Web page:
You are in the middle of a busy Caesarean delivery at 3 a.m. The baby has been delivered, but the patient is now reporting nausea. You administer ondansetron, but within a minute, the patient starts reporting a headache and mild chest pain. You retake the blood pressure, which now reads 220/110. Quickly, you administer nitroglycerin. The patient's chest pain persists, and she now has frequent PVCs on her EKG tracing. You call for help and go to draw up more vasodilating medications. You are horrified to find, when looking at your anesthesia cart, that what you thought was ondansetron – a 2 mL vial with a green top cap – was actually phenylephrine, 1 mL vial with a green top cap. (Figure 1). Your heart sinks as you realize that you have given 10 mg of phenylephrine to the patient all at once.

Figure 1: Examples of lookalike vials.

Figure 1: Examples of lookalike vials.

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You stabilize the patient with additional medications and ask for a cardiology consult as soon as surgery is finished. The patient stays in the hospital a few more days for cardiac workup, which does not reveal any intrinsic pathology. In a departmental review of the event, you are asked to justify why the wrong medication was administered to the patient and are told, “Why didn't you look at the label? It is all your fault that the patient had to stay longer in the hospital and get a workup that costs tens of thousands of dollars.”

Such a response to adverse events is unfortunately not rare. Many organizations still employ an individual-focused approach to adverse event analysis, despite the majority of adverse events being the result of systems issues. An analysis of reported adverse events in the Veterans Administration (VA), for example, found that the majority of adverse events could be traced back to problems with protocols and policies.1 An organizational approach to safety culture that focuses on individual blame rather than finding systemic causes and solutions often leads to worse safety outcomes. This approach can also precipitate problems with staff burnout and attrition. This article will describe the importance of a healthy culture of safety and psychological safety, and practical considerations for implementation of a healthy safety culture within one's own institution.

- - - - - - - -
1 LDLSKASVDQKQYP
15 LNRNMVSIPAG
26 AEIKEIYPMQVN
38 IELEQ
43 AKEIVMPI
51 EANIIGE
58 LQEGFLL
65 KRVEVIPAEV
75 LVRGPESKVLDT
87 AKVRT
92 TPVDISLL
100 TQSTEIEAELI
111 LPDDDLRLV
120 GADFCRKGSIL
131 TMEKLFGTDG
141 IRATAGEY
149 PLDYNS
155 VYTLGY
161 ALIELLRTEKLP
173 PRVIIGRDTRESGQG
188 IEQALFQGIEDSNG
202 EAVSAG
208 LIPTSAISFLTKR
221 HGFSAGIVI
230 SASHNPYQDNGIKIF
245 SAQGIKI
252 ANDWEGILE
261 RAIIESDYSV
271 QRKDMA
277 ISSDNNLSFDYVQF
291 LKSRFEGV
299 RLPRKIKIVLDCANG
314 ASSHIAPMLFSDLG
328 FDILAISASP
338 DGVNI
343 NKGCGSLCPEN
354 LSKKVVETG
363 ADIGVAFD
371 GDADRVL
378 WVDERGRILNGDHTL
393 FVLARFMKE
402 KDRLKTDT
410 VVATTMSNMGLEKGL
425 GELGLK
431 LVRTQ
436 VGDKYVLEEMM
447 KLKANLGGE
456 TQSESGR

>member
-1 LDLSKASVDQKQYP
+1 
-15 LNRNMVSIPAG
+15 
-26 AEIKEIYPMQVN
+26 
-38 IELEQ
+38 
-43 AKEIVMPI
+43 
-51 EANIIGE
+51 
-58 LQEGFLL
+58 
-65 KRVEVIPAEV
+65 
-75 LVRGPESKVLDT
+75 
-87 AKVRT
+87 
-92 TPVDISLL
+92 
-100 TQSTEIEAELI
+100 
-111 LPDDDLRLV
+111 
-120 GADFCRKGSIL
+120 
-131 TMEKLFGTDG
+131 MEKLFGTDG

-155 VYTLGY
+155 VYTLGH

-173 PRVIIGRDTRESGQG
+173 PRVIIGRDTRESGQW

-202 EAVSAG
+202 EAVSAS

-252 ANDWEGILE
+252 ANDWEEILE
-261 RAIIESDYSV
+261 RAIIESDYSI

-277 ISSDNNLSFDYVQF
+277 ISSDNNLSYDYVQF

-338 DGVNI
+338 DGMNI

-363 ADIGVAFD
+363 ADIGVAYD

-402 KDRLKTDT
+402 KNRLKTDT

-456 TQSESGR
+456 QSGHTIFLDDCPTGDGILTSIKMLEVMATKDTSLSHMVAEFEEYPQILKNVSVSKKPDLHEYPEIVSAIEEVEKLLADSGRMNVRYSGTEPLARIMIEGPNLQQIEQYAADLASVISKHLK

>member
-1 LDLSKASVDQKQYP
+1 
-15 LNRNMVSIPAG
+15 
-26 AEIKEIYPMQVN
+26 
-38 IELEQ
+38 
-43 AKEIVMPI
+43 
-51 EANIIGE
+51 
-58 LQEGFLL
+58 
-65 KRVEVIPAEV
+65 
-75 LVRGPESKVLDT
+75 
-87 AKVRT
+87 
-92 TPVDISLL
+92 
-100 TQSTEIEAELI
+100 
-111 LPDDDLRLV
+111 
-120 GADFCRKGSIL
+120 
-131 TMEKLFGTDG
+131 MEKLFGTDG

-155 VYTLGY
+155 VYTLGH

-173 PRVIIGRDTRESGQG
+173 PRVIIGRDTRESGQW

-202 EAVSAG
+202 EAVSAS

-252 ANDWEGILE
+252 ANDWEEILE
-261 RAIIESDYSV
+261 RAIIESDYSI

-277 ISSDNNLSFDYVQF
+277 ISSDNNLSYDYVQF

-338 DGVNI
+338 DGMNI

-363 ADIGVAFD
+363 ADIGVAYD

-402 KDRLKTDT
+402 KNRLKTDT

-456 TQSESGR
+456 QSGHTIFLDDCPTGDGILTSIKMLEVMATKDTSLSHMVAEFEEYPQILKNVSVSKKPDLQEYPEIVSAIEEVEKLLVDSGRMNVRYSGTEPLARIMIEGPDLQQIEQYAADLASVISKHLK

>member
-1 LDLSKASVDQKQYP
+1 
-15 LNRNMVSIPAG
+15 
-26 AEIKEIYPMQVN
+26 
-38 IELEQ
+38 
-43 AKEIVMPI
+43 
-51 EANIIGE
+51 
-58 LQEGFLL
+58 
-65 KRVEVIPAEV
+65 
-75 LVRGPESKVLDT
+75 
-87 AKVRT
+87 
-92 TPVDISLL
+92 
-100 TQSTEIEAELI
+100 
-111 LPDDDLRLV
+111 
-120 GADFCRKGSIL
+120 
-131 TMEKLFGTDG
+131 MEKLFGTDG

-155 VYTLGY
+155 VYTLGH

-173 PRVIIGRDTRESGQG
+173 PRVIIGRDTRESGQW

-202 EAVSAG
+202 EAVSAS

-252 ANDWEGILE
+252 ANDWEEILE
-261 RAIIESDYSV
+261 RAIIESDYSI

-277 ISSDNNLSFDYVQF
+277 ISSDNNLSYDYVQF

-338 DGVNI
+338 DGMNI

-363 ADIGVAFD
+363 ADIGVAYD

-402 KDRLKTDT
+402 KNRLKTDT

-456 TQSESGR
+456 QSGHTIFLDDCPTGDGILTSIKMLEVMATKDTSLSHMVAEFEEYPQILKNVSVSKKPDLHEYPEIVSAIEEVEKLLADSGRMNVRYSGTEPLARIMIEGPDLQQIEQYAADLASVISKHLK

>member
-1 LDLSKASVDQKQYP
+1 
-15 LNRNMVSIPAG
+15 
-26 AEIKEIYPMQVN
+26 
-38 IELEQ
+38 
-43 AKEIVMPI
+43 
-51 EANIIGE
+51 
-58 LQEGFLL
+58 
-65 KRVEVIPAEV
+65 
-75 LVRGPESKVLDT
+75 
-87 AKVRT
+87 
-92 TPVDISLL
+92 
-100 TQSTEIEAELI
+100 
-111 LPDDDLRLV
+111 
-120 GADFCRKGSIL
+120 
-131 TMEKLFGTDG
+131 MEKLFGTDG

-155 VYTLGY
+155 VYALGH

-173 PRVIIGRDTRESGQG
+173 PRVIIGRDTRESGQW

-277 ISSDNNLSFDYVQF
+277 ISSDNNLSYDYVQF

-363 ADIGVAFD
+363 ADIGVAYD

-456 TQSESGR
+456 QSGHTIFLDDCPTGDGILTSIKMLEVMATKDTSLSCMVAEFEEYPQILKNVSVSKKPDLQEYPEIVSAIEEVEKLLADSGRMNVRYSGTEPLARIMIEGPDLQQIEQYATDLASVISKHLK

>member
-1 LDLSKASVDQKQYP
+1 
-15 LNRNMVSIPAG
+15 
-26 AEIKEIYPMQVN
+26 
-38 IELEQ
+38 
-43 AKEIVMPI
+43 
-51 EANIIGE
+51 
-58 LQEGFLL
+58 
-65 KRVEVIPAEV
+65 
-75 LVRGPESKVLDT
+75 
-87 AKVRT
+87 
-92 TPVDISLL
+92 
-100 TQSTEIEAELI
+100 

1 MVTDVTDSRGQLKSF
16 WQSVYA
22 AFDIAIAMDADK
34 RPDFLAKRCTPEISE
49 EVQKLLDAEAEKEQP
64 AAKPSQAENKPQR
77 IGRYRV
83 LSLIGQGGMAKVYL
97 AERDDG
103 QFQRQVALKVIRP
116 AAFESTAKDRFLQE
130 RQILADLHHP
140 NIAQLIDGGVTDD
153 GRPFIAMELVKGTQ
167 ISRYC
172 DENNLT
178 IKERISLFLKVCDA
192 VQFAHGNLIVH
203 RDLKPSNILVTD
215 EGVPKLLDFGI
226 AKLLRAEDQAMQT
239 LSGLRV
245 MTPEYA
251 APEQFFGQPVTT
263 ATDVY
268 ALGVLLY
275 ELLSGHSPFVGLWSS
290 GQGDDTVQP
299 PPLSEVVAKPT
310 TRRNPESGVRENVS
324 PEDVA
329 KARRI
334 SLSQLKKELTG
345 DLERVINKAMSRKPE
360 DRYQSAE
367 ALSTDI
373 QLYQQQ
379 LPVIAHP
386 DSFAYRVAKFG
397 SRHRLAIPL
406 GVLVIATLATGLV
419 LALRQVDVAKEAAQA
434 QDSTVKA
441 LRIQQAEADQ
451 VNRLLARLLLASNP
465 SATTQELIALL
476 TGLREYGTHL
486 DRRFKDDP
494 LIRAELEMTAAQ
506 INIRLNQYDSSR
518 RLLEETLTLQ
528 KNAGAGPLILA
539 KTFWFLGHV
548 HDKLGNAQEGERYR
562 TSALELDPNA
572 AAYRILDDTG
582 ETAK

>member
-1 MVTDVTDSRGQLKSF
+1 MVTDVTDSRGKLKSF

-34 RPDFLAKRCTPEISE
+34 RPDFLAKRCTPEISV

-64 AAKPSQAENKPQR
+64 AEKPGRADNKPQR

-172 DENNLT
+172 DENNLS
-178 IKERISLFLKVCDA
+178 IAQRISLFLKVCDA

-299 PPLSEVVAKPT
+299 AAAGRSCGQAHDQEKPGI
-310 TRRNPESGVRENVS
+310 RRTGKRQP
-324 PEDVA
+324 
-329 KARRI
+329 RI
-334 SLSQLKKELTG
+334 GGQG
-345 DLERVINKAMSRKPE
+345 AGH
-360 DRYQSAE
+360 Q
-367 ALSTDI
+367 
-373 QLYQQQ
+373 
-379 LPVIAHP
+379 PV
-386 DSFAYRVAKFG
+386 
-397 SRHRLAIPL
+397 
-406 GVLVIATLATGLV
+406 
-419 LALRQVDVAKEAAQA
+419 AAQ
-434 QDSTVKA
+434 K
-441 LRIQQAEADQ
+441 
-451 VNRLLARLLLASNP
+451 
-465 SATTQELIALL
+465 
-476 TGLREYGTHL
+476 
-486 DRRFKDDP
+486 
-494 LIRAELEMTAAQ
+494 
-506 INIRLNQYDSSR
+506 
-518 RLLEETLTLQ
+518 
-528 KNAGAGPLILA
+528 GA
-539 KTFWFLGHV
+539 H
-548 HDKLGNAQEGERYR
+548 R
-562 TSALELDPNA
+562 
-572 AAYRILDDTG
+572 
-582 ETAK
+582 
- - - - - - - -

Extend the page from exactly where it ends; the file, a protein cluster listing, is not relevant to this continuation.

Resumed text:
Safety culture is the aggregation of the beliefs, norms, actions, and attitudes members of an organization have about safety; simply put, it is the way safety is viewed and practiced, or “the way we think about safety around here.”2 In a robust, healthy culture of safety, there is clear communication, teamwork, and openness about errors (both to other health care providers and to patients). Errors are viewed as a natural consequence of human interactions with complex systems, and the causes of such errors are sought rather than individual blame. Components of a healthy safety culture include acknowledgment that medicine is high risk, dedication to patient safety despite that risk, the ability to report without fear of blame or punishment, engagement from everyone in finding solutions to problems, and commitment on the part of the organization to provide resources to improve and maintain patient safety.2 

Psychological safety is a core component of a healthy safety culture. Psychological safety is “the belief that the work environment is safe for interpersonal risk taking. The concept refers to the experience of feeling able to speak up with relevant ideas, questions, or concerns. Psychological safety is present when colleagues trust and respect each other and feel able – even obligated – to be candid.”3 It is often said that “we cannot fix what we don't know.” In order to be able to report adverse events and medical errors so that solutions are sought and errors and adverse events are not repeated, clinicians must experience psychological safety. They must feel that their reports are being heard and validated, and that there will be a change as a result of reporting. When physicians feel safe to speak up, they have increased job satisfaction, an improved sense of responsibility for patients, and better identification with their roles as physicians.4